Strange Scene – Funeral of a Horse

Screengrab via British Newspaper Archives.

Screengrab via British Newspaper Archives.

STRANGE SCENE – FUNERAL OF A HORSE
(Subject of illustration)
One of the most singular funerals took place a few days ago at Maryland. A wealthy merchant at his death, in addition to many munificent bequests and legacies, left a certain sum for the maintenance of his favourite horse – a fine old hunter – and at the death of his favourite the horse was to be buried with all the formality and pomp bestowed upon a Christian. A coffin was made of a peculiar construction, and in this the body of the dead horse was placed. The coffin was placed in a hearse, in which it was conveyed to its last resting-place, accompanied by bearers, mourners, porters, and a heterogeneous throng of followers.

Illustrated Police News, Saturday 24 March 1877, via British Newspapers Archive.

War Horses Week: Torpedoed in Transit

The steamer appeared to be close to us and looked colossal. I saw the captain walking on his bridge… I saw the crew cleaning the deck forward, and I saw, with surprise and a slight shudder, long rows of wooden partitions right along all the decks, from which gleamed the shining black and brown backs of horses.

“Oh, heavens, horses! What a pity, those lovely beasts! But it cannot be helped,” I went on thinking. “War is war, and every horse the fewer on the Western front is a reduction of England’s fighting power.”

U-boat commander Adolf von Spiegel relates an attack on a British steamer transporting horses. The rest can be found here, courtsey of the Independent’s A History of the First World War in 100 Moments series.

Whole Heap of Little Horse Links

Western Han Dynasty (206 BC – AD 8) terracotta horses, photographed by author at National Museum of China, Beijing, by author.

Western Han Dynasty (206 BC – AD 8) terracotta horses, photographed by author at National Museum of China, Beijing.

  • What the what? No, this is not breaking news, but something I discovered today. Lambourn will have the UK’s first “horse monorail” courtesy of Turkish industrialist and racehorse owner, Mehmet Kurt. As far as I can tell it’s a horsewalker from Tron (have a look at the photo here); apparently the “Kurtsystem” will be great for rehabilitating horses. You learn something new every day. (Newbury Today)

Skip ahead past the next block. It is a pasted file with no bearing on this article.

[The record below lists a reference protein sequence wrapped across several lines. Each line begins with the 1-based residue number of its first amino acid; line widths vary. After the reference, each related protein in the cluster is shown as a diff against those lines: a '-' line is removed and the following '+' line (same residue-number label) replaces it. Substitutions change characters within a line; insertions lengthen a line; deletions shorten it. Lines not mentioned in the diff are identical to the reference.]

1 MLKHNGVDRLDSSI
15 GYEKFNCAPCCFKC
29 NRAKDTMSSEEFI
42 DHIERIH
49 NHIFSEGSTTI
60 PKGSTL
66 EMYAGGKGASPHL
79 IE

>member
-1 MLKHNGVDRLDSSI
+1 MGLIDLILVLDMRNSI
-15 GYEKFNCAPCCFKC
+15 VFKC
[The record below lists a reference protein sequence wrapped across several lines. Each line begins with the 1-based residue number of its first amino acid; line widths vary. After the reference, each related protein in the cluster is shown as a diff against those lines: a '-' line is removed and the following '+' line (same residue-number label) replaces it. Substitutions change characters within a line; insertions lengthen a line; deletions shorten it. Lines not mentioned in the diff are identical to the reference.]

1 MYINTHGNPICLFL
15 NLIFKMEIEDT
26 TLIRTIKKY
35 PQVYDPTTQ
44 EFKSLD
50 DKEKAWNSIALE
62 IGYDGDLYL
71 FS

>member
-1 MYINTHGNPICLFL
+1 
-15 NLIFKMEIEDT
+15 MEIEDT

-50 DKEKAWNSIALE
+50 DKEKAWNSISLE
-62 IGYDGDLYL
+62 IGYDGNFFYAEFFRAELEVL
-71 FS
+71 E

• The NYT reports on the presentation by Turkmenistan of an Akhal Teke stallion to President Xi Jinping of China. There’s a little on the story of this “heavenly horse” in Chinese history and its current return. I was surprised to read that Genghis Khan rode one – curious to see what the Mongolians would make of that. (New York Times)
  • Meanwhile, someone’s riding lesson went very wrong when a saddled and bridled horse ended up galloping riderless around Beijing’s fifth ring road, chased by a dog. (Shanghaist)
  • Jalopnik on how Kentucky Derby winner California Chrome gets about now that he’s a champ. (Jalopnik)

Working Horse Welfare, Nineteenth-Century Style

Dandy cart at National Railway Museum, York. By Rosemary Forrest.

Dandy cart at National Railway Museum, York. By Rosemary Forrest.

While I’m housebound working on book two, Mum is filling in as our roving reporter on horse history. Here’s a “Dandy Cart”, snapped at the National Railway Museum in York. Working-horse history is intertwined with the history of the railways, so it’s no surprise to see a horse or two in this museum. According to the caption, it wasn’t just steam-engines that used railways. Sometimes genuine horse power was used for haulage. Of course, when the wagons were coasting downhill, there wasn’t much for the horse to do, hence the dandy cart. The horse would be loaded up for an easy ride down the slope, and recoupled to the freight wagon at the bottom.

Whole Heap of Little Horse Links

  • Composer Eve Harrison teamed up with Scottish schoolchildren to write a musical about the horse meat scandal, called The Unspeakable. If I weren’t on the move just now I would dig out a 17th century story in which Scottish children chased and stoned a man known to eat horse meat. (BBC)
  • The FAO reports that the number of horses in the world has dropped by a million every year from 2009–2011, doubtless in response to the recession. The number of donkeys has increased – again, I’m pretty sure that’s down to the recession too. Donkeys make the developing world go round, after all. (Horse Talk NZ)
  • In the wake of the horse meat scandal, Ireland tightened its enforcement of slaughter regulations, with the result that the number of horses entering abattoirs has plummetted. The government is now considering a humane disposal programme for horses that have been treated with bute and other drugs that render them unfit for human consumption. (Irish Times) Meanwhile the UK’s DEFRA will close the loop hole that allowed horses travelling between Ireland, the UK and France to escape a full vet inspection. Racehorses and FEI competitors will still be excused (Horse Talk NZ)
  • In May the Tennessee Walking Horse Breeders’ and Exhibitors’ Association’s executive committee voted in favour of a bill that would end the use of padded shoes and chains. The board of directors nixed it. Now a member of the executive committee is running an unauthorised poll among members to ask them what they think, and feathers are flying (The Tennessean)
  • Archaeologists in Bulgaria have uncovered a 2,500 year-old Thracian chariot and two horses – the twist? The horses were somehow buried standing (Habitat for Horses)